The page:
# Caloric Intake For Women

My fiance wants to loose about 25 lbs or so. She’s not sure how many calories she needs to consume to loose weight. I read John Berardi’s artice about bulking and was able to do the math to formulate my claoric needs but I am unsure on how to do it for weight loss. Any links you know of?

Generally - a moderately active person burns 1 calorie per kilo of body weight per hour. Say she weighs 160 Lbs.

160*.45=72kg.*24(hrs)=1,728

So she probably burns about that many calories a day. If she cuts her calories to 1,250, she will theoritically lose 1 pound body fat per week by diet alone.

Hope that helps.

[quote]GymGeek wrote:
Generally - a moderately active person burns 1 calorie per kilo of body weight per hour. Say she weighs 160 Lbs.

160*.45=72kg.*24(hrs)=1,728

So she probably burns about that many calories a day. If she cuts her calories to 1,250, she will theoritically lose 1 pound body fat per week by diet alone.

Hope that helps.[/quote]

BY GOD 1250 and she’d damn near lose an arm or leg in a weeks time. that not enough to Breath let alone keep and muscle etc. Unless she is VERY inactive and has a slugs meatbolism.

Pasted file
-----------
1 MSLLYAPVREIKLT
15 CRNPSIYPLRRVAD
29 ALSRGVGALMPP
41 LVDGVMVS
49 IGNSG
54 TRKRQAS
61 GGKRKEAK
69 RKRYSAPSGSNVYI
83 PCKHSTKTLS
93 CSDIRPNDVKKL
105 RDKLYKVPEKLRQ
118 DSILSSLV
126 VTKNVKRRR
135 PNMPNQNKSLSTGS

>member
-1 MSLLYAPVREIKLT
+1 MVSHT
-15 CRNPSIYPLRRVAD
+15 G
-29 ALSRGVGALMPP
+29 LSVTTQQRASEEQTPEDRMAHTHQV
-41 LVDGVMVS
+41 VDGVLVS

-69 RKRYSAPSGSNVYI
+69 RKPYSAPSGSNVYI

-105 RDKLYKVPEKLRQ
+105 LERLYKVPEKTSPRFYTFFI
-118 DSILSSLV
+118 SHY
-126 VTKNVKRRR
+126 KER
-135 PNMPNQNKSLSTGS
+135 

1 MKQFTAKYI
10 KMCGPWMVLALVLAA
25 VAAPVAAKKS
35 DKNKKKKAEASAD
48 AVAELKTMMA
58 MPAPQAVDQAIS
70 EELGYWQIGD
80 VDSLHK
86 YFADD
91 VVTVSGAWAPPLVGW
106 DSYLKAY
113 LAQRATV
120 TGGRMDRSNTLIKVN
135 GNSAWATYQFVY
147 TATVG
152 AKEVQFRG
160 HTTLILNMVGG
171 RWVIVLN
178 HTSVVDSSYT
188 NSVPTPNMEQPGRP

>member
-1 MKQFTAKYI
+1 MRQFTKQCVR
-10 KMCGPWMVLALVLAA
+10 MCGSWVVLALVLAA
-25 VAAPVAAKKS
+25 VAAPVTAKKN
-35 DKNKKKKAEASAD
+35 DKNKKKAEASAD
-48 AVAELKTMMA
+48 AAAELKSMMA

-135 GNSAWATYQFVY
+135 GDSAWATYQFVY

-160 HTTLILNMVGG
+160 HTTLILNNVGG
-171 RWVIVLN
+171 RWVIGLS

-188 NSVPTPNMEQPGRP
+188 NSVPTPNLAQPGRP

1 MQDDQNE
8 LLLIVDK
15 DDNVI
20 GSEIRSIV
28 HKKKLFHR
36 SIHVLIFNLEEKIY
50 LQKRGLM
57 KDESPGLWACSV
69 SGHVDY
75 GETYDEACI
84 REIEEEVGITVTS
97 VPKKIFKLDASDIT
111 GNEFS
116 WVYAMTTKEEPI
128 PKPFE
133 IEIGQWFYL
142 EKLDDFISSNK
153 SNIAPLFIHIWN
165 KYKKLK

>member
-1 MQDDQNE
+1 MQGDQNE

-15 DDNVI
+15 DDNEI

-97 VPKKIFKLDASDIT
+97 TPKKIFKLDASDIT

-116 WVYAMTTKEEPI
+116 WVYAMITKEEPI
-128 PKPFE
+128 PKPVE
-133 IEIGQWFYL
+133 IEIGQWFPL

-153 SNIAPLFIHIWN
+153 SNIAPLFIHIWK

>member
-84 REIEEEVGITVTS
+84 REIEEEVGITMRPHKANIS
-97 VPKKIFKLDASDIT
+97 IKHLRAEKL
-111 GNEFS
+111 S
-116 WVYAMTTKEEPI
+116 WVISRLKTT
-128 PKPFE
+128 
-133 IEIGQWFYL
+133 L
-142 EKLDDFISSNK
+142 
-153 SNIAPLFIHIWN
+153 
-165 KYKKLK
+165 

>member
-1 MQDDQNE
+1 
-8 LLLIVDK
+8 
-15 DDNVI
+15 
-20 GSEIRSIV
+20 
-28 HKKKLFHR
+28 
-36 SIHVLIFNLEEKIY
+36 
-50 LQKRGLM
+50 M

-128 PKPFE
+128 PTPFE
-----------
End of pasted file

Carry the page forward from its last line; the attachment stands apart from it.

IMO like EVERYONE it (metabolism) is very individual. Track intack for a week or so. regular intake find how much she has been consuming to maintina and drop it a bit 250-500 from there and raise activity a bit. NO need to go very low from the start go slow.

You might also have her check out www.f-heit.com.

Hope that helps,
Phill

The first step in Berardi’s calculations is 500 plus 22*LBM (in kilograms). This 500 kcals is the adjustment for bulking.

So follow through all of the calculations and then subtract a 1000. Subtract 500 kcals to estimate maintenance and another 500 kcals for cutting.

That should be a good place for your gf to begin her energy intake.

[quote]MrTangerineSpedo wrote:
The first step in Berardi’s calculations is 500 plus 22*LBM (in kilograms). This 500 kcals is the adjustment for bulking.

So follow through all of the calculations and then subtract a 1000. Subtract 500 kcals to estimate maintenance and another 500 kcals for cutting.

That should be a good place for your gf to begin her energy intake.[/quote]

If i followed that I’d be eating less than 100cals … ya that’s gotta be off :S